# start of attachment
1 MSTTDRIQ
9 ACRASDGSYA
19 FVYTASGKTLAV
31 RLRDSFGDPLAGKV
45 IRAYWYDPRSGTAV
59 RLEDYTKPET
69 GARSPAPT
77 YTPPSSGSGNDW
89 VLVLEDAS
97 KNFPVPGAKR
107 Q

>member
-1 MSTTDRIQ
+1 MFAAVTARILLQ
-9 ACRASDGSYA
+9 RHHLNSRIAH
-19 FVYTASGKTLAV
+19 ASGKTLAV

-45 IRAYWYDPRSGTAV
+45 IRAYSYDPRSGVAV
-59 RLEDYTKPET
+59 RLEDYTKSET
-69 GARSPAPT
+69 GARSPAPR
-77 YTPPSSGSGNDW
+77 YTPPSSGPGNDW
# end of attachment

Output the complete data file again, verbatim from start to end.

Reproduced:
1 MSTTDRIQ
9 ACRASDGSYA
19 FVYTASGKTLAV
31 RLRDSFGDPLAGKV
45 IRAYWYDPRSGTAV
59 RLEDYTKPET
69 GARSPAPT
77 YTPPSSGSGNDW
89 VLVLEDAS
97 KNFPVPGAKR
107 Q

>member
-1 MSTTDRIQ
+1 MFAAVTARILLQ
-9 ACRASDGSYA
+9 RHHLNSRIAH
-19 FVYTASGKTLAV
+19 ASGKTLAV

-45 IRAYWYDPRSGTAV
+45 IRAYSYDPRSGVAV
-59 RLEDYTKPET
+59 RLEDYTKSET
-69 GARSPAPT
+69 GARSPAPR
-77 YTPPSSGSGNDW
+77 YTPPSSGPGNDW